VA nominee heads to full Senate confirmation

VA nominee heads to full Senate confirmation
© Greg Nash

Robert Wilkie, President TrumpDonald John TrumpDem senator says Zelensky was 'feeling the pressure' to probe Bidens 2020 Dems slam Trump decision on West Bank settlements Trump calls latest impeachment hearings 'a great day for Republicans' MORE’s nominee to lead the Department of Veterans Affairs, is one step closer to confirmation after a Senate panel Monday voted to send his nomination to the floor.

In a voice vote, the Senate Veterans Affairs Committee voted nearly unanimously to approve Wilkie’s nomination. Sen. Bernie SandersBernie Sanders2020 Dems slam Trump decision on West Bank settlements Sanders doubles down on Bolivia 'coup,' few follow suit Overnight Health Care: GOP senator says drug price action unlikely this year | House panel weighs ban on flavored e-cigs | New York sues Juul MORE (I-Vt.) voted against it.

"We applaud the Senate Veterans Affairs Committee for the overwhelming, bipartisan vote to favorably report Robert Wilkie to be the next Secretary of Veterans Affairs," the White House said in a statement following the vote. "We look forward to the full Senate confirming him as soon as possible."

Wilkie, who served as acting VA secretary until he stepped down after being nominated for secretary, is a Washington insider with years of administrative experience who has previously worked on Capitol Hill as well as in the Pentagon for two presidents.

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He’s drawn praise from both Republicans and Democrats, and outside advocacy groups hope he will avoid getting mired in the same ongoing fight over privatization that beset his predecessor, former Secretary David ShulkinDavid Jonathon ShulkinFormer Trump VA secretary says staffer found plans to replace him in department copier VA under pressure to ease medical marijuana rules Press: Acosta, latest to walk the plank MORE.

Wilkie sailed through the committee’s confirmation hearing last month. He vowed to raise morale at an agency that lawmakers say has been beset by internal politics.

He said he would stand up to the White House and the VA’s political leaders to implement his agenda, even if it means disagreeing at times with President Trump. Importantly for Democrats, Wilkie pledged to oppose privatization.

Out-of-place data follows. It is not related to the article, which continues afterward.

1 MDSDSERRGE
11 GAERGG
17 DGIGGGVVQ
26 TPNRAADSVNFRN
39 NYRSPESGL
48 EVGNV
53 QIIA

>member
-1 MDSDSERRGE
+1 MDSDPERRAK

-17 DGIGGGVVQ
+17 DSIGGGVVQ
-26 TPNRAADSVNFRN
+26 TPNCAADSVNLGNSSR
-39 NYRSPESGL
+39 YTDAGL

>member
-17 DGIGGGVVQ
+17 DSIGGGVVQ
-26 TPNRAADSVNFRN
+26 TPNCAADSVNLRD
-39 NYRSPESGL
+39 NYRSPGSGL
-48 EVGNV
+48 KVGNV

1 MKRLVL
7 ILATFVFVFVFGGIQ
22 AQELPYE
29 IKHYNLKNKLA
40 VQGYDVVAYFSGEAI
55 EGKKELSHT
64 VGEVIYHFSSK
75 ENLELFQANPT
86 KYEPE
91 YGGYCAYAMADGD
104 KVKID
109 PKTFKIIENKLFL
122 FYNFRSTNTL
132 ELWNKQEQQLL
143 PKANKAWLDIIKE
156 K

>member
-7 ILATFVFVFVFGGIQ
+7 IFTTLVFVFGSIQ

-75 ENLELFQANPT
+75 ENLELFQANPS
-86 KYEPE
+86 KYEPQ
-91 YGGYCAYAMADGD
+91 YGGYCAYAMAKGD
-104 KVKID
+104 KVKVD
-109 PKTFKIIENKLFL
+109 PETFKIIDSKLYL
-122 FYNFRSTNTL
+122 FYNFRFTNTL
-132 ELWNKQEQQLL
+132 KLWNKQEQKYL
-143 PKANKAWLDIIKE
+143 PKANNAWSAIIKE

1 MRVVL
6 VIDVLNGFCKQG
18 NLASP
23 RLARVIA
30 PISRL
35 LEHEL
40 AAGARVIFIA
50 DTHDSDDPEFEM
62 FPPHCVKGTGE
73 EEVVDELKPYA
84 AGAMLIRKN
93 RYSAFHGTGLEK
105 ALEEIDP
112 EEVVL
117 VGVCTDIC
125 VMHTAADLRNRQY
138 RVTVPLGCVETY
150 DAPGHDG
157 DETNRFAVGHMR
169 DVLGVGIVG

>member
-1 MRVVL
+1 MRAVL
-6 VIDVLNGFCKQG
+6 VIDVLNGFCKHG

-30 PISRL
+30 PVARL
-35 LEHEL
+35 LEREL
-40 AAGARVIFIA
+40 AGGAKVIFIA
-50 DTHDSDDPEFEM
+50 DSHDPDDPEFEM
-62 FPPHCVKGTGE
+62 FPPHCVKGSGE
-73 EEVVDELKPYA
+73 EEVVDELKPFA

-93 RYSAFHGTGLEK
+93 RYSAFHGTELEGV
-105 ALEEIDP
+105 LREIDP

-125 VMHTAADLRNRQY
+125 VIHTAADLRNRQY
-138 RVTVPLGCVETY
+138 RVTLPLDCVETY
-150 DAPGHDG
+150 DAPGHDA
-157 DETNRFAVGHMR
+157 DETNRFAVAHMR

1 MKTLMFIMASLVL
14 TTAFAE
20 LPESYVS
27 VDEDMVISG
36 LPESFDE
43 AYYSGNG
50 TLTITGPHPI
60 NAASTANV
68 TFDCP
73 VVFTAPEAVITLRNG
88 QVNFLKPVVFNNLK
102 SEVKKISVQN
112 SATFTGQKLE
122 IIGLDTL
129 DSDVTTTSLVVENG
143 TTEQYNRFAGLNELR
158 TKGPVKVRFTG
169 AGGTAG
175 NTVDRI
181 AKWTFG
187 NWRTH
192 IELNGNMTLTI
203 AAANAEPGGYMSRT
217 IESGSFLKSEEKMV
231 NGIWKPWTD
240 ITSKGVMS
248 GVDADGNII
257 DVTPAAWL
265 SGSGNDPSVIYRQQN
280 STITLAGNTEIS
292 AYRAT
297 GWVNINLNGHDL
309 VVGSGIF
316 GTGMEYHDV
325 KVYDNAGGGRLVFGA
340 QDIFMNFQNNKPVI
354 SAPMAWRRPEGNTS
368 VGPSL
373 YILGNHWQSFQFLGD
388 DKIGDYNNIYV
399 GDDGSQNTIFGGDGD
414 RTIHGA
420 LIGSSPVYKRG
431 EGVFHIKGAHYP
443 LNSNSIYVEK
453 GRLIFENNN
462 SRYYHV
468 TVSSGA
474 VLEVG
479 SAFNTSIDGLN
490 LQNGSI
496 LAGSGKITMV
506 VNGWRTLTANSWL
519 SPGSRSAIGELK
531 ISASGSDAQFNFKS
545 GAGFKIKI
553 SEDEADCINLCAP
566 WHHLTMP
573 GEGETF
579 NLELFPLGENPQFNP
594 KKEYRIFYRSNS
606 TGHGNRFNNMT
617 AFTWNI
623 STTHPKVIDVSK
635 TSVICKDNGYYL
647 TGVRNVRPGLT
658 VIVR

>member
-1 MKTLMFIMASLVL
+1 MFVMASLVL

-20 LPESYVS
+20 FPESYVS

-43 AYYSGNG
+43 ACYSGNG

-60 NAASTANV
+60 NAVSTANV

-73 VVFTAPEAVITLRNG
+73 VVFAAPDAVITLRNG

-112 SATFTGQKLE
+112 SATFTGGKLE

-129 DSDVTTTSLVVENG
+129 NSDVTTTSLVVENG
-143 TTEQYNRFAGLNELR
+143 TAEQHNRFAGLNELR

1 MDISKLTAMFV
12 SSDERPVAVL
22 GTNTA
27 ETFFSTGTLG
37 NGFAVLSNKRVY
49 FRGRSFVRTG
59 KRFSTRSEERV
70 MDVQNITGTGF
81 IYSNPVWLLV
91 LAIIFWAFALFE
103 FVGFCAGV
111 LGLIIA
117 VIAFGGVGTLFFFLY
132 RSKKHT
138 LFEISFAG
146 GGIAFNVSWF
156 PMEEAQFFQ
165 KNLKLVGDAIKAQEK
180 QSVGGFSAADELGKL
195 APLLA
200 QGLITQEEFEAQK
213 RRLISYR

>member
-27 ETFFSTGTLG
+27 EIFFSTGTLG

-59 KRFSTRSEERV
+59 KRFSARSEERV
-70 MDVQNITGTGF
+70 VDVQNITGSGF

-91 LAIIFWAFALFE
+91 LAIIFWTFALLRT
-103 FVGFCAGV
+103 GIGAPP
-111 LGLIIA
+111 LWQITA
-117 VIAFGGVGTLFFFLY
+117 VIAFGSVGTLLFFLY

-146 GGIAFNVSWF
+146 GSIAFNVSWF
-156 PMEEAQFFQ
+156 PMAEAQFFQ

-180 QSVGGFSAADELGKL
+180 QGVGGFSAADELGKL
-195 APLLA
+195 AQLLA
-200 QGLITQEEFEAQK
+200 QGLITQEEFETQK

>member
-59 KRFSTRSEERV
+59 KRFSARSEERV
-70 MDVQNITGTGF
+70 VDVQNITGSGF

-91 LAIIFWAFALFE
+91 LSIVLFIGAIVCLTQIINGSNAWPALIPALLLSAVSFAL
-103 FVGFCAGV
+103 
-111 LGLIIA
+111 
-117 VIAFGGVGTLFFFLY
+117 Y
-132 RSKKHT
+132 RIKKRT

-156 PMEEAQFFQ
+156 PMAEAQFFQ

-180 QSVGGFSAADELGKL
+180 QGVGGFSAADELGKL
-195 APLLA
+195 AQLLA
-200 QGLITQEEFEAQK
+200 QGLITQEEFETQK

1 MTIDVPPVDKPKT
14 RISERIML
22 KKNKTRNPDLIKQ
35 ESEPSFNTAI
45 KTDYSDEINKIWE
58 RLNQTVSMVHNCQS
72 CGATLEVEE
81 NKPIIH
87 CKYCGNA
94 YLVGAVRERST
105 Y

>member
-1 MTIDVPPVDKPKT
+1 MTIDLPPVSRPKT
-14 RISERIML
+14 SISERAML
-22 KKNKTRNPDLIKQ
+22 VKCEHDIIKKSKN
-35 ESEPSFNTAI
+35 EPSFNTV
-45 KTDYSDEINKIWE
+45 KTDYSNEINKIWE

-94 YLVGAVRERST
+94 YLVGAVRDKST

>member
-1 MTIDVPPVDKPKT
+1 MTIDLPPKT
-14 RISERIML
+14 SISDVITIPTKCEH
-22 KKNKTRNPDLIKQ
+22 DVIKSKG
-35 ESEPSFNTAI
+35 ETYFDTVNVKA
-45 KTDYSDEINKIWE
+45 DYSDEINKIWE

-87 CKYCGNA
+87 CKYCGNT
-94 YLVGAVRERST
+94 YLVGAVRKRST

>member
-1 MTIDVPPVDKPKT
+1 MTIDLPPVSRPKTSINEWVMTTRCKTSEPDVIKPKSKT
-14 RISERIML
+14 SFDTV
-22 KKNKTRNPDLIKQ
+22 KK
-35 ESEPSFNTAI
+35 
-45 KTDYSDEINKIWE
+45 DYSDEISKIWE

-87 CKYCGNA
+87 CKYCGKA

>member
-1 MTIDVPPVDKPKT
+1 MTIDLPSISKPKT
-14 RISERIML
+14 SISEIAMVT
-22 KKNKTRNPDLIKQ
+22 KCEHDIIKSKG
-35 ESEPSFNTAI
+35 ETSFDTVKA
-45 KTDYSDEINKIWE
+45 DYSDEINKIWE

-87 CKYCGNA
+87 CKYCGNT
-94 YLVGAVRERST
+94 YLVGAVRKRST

"My commitment to you is I will oppose efforts to privatize," even if it runs counter to the White House agenda, Wilkie said. “I am opposed to the privatization of the Veterans Affairs Department.”

During the confirmation hearing, Committee Ranking Member Jon TesterJonathan (Jon) TesterTester: Our forefathers would not have tolerated Trump asking Ukraine to investigate Biden The Hill's Morning Report - Fallout from day one of Trump impeachment hearing Veterans face growing threat from online disinformation MORE (D-Mont.) said he thinks Wilkie is the right candidate to return the VA back to its roots as an agency that serves veterans regardless of political agendas.

“Recently we have seen VA political cronies work actively and publicly to undermine a secretary and a deputy secretary who were unanimously confirmed by the Senate,” Tester said.

He noted the VA’s official media account has recently been attacking reporters as “fake news” and the voices of political interest groups have been prioritized over veterans interest groups.

“Robert, I need to know you are the guy who understands the VA has larger challenges, and I think you do,” Tester said.

Wilkie’s nomination follows the fall of Ronny Jackson, Trump’s personal physician, who the president nominated to head the VA after Shulkin. Jackson faced questions about his experience and ability to lead the second-largest bureaucracy in the federal government.

Jackson was ultimately forced to withdraw his nomination after allegations — publicly detailed by Tester — surfaced that he mishandled prescription drugs, drank on the job and created a hostile work environment.  

Unlike Jackson, Wilkie has already been through an executive vetting process, when he was nominated for Pentagon posts under Trump and former President George W. Bush.

Updated at 2:51 p.m.